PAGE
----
1. I got so excited seeing a pop up in my email for “wine women & wordplay” – and I got a bit sad reading your post and what you’ve been going through. I cheered at all of it, especially “invisible illness is the pits” – as I get older I learn more about the things we cannot see and I do my best to empathise too – and generally I just cheered Imelda, because I have a whole lot of love for you from a distance, (including a physical distance and cyber distance). You are one of the extra special women in my world and I’m so glad to hear you took this step in 2015 and that it’s working for you and you’re feeling better. xx huge hugs from me

    • Thank you, my love! Don’t worry, there will be lots more cheerful posts to come! Your support and love, long distance and all, is one of the things that keeps me going! Right back atcha, with interest! The stupid thing about this slough that I’ve been in is that I haven’t been able to write much and when I have, I haven’t been able to tell whether it’s good or not. There are at least five posts in the ‘drafts’ on this blog that I abandoned because I ‘just couldn’t finish them’. Looking at them today, I can see there’s nothing wrong with them and mostly what they needed was posting. It’s a stoopid thing, depression. It makes one stoopid. But I’m kicking it’s arse and taking names now, so, as I said, more cheerful stuff will come!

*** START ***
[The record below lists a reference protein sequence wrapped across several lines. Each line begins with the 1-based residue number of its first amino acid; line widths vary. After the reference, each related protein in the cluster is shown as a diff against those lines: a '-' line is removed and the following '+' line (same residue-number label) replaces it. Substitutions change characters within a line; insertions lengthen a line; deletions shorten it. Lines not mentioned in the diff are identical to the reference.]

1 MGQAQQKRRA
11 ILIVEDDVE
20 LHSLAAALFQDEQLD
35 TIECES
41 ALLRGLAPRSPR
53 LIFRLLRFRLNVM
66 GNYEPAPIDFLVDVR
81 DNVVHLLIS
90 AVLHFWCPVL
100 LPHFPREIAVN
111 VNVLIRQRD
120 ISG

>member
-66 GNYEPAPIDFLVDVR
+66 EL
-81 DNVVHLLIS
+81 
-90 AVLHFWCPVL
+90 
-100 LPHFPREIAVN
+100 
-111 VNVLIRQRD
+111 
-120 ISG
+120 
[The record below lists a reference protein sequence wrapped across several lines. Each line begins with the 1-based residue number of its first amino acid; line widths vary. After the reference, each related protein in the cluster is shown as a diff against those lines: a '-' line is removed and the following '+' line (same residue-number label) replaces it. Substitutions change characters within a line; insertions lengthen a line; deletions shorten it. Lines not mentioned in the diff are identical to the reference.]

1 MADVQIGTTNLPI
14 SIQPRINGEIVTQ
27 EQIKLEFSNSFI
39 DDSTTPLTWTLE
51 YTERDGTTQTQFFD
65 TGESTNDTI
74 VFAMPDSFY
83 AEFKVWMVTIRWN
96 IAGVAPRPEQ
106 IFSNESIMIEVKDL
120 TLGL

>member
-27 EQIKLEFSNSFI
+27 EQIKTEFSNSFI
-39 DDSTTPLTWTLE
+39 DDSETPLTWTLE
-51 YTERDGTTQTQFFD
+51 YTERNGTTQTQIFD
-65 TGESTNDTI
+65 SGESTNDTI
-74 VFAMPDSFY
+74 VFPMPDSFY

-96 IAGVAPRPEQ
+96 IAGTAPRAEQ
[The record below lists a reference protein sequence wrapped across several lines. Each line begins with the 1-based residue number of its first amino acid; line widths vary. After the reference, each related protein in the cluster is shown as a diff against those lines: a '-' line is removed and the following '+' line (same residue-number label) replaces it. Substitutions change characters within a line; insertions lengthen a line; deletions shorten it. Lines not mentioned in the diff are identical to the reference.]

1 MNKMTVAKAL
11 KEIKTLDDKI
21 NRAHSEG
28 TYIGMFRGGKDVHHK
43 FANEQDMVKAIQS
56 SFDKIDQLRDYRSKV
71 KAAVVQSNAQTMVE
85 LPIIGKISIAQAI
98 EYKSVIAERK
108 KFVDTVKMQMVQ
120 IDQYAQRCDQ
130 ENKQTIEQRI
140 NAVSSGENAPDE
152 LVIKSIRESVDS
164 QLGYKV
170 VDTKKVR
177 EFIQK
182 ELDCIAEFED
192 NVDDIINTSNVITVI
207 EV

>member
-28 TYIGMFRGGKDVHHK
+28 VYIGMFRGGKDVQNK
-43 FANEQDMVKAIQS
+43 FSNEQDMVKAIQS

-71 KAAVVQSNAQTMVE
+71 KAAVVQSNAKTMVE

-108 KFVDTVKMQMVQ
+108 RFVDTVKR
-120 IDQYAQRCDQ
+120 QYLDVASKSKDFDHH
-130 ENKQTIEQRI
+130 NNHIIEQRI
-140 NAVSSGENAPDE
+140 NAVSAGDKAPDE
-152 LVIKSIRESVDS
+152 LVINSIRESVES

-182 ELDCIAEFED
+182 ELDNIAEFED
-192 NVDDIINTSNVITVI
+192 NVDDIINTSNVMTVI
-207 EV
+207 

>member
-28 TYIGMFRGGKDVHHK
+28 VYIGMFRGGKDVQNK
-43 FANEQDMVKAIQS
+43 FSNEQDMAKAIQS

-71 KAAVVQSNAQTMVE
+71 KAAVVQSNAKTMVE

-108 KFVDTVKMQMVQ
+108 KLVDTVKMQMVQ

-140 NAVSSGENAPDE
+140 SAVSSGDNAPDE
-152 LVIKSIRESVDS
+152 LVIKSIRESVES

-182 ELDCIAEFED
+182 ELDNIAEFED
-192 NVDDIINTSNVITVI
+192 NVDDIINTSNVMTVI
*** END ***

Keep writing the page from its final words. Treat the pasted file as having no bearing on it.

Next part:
2. Imelda Evans has been a direct inspiration to me in the form of the ‘return,’ the ‘coming back,’ in being the human in all its beautiful forms. I’m I sad for her? No. To me, she doesn’t deserve it. Am I proud of her in this post? Do I have to be? (I am in case you’re wondering … ) Whatever she does, Imelda does it because…. IMHO… she can and does … so very well … and always well intended. One of the most honest, well intended, gracious giving hearts I’ve seen.

    Imelda knows how she has inspired me. She knows how that has become cemented. It’s that cement works that states how she continues to inspire me. I see it all the time in my dog’s face. Don’t know what that means? Yeah, well that’s OK… Imelda does…. (but just to let you in slightly…. it has a lot to with Imelda not being a dog (even tho’ dogs are wonderful creatures and greatly loved) and everything to do with ‘coming back’. Thank you Imelda Evans.

  3. A very succinct description of depression. It’s great you now feel able to talk about it. I’ve also always found it’s really only possible to talk about it and name it when you are on the way to recovery. When I’ve had serious bouts of depression in the past anti-depressants helped me out, it’s like taking antibiotics for a bacterial infection (along with very understanding friends and family! and professional head helping people, who can be counsellors, psychiatrists, or psychologists). As a general rule you are better off taking them even with the occasional crappy side effect. There are so many invisible illnesses and people who don’t have enough spoons. I know I am definitely one of those and have to be fairly careful with how I chose to spend my spoons. Still get it wrong occasionally, but hey, if you don’t push the boundaries sometimes how do you know where they are? 🙂

    (if you do choose to push the boundaries, make sure you have the right support networks in place to keep an eye on you and give them express permission to kick your ass when you go to far!)